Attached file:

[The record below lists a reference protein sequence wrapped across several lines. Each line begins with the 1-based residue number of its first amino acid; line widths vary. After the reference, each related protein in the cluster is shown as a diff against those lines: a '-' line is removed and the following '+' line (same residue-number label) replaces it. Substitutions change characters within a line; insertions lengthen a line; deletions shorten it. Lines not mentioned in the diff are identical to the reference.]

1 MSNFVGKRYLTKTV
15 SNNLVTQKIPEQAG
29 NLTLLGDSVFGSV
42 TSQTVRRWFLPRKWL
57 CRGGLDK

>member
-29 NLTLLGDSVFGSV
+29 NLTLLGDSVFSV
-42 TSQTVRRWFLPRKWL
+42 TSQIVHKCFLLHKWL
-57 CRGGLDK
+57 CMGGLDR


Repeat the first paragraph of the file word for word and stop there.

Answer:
[The record below lists a reference protein sequence wrapped across several lines. Each line begins with the 1-based residue number of its first amino acid; line widths vary. After the reference, each related protein in the cluster is shown as a diff against those lines: a '-' line is removed and the following '+' line (same residue-number label) replaces it. Substitutions change characters within a line; insertions lengthen a line; deletions shorten it. Lines not mentioned in the diff are identical to the reference.]